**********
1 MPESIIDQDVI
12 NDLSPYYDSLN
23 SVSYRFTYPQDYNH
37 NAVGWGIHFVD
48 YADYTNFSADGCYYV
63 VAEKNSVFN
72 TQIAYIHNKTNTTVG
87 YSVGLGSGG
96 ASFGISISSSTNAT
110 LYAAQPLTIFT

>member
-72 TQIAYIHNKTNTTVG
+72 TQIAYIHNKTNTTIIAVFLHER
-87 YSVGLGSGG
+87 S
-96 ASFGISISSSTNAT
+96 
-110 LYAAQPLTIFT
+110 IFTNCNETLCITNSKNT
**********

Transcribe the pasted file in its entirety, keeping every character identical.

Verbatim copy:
1 MPESIIDQDVI
12 NDLSPYYDSLN
23 SVSYRFTYPQDYNH
37 NAVGWGIHFVD
48 YADYTNFSADGCYYV
63 VAEKNSVFN
72 TQIAYIHNKTNTTVG
87 YSVGLGSGG
96 ASFGISISSSTNAT
110 LYAAQPLTIFT

>member
-72 TQIAYIHNKTNTTVG
+72 TQIAYIHNKTNTTIIAVFLHER
-87 YSVGLGSGG
+87 S
-96 ASFGISISSSTNAT
+96 
-110 LYAAQPLTIFT
+110 IFTNCNETLCITNSKNT